The performance was dominated by the lyric tenor Giuseppe Sabbatini, who
made his Met debut as a Chevalier des Grieux of extraordinary dramatic
ardour and vocal finesse (ah, those diminuendos!). Ruth Ann Swenson, his
should-be seductive Manon, looked attractive, moved gracefully and sang
very prettily, with absolutely no fear of the stratosphere.
Unfortunately, she conveyed very little urgency and even less passion.
Her death scene left hardly a wet eye in the house. Roberto de Candia
swaggered comically as her brother, and old Michel Senechal, the only
holdover from 1987, made a virtue of Gallic mannerism as old Guillot.
Paul Plishka returned, sympathetic if somewhat unsteady, as the elder
Des Grieux. Julius Rudel, who had presided over the historic Manon with
Beverly Sills next door at the New York City Opera 33 years ago,
celebrated his 80th birthday by conducting with equal parts pathos and
In review - New York
John Freeman, Opera News, May 2001
For the revival of Manon (seen Feb. 13), Ponnelle's vision failed to reach any such insights into Massenet's score. Almost as if he were embarrassed by raw sentiment, Ponnelle distilled the action into objective sets that resemble framed prints from the period. For the inn courtyard and the Cours-la-Reine, this works well enough: for the barnlike Paris apartment and austere St. Sulpice, it exerts a dampening effect. The compartmentalized Hôtel de Transylvanie belabors the obvious image of gambling as a mechanical, obsessive pursuit, and the final episode, cluttered with trash at the foot of a bluff along the coast, dwarfs the intimacy of the lovers' last moments together.
Ruth Ann Swenson, having recently sung one of Manon's musical forebears, Gounod's Juliette, evidently worked with care on the details of Massenet's multifaceted portrayal. In the Amiens scene, she registered the right amalgam of fatigue, confusion and excitement; in the Paris apartment, the girl's conflicting emotions flew off at tangents around a central core of regret, which finally emerged in "Adieu, notre petite table"; in the Cours-la-Reine, her superficial delight gradually dissolved into regret again, leading to her most demanding scene, the seduction of des Grieux in the chapel at St. Sulpice. Perhaps Swenson's characterization wasn't yet all of a piece in its transitions from one flighty state to another, but the states themselves were presented with assurance and credible conviction.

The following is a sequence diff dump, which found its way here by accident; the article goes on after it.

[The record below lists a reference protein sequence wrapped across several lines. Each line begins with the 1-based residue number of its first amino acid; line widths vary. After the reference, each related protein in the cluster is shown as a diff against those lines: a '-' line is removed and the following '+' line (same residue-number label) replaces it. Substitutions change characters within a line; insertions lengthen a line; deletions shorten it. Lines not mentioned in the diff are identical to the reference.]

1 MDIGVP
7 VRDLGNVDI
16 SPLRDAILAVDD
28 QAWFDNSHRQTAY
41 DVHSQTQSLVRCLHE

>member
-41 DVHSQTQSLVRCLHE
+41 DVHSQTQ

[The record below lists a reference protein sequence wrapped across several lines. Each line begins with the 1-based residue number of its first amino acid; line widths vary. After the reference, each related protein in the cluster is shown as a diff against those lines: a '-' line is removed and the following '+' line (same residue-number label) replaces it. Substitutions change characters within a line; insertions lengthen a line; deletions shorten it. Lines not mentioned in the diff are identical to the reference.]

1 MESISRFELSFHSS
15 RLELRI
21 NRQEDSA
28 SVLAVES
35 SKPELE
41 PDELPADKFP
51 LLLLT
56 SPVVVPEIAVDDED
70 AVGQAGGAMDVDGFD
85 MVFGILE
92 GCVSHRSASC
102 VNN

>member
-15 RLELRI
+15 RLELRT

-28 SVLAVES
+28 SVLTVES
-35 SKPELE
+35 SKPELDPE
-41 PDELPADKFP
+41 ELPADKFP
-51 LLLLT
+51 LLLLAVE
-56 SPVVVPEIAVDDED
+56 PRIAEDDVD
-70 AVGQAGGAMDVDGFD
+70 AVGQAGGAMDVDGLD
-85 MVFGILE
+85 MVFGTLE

As des Grieux, Giuseppe Sabbatini kept his tenor in tight focus, tracing the line elegantly. The difficult attack at a piano volume level on "Ah! fuyez, douce image" he handled in exemplary fashion, and his growing emotional engagement in Manon's plight built up to a final scene of intensity without violating the framework of Massenet's style. Roberto de Candia's carefree Lescaut made less than expected of "Rosalinde" ("A quoi bon l'économie") at the Cours-la-Reine but conveyed the character's amusing indignation in matters of family "honor." Kim Josephson portrayed a hearty Brétigny with no illusions about Manon's potential for constancy. An authentic French stylist, Michel Sénéchal showed how, without any breach of socially, vocally or histrionically correct behavior, Guillot could assert himself with ruinous consequences. Julius Rudel's long familiarity with the score elicited its softness, irony and piquancy, despite a few patches of approximate coordination, and despite Ponnelle's oddly cool stage picture.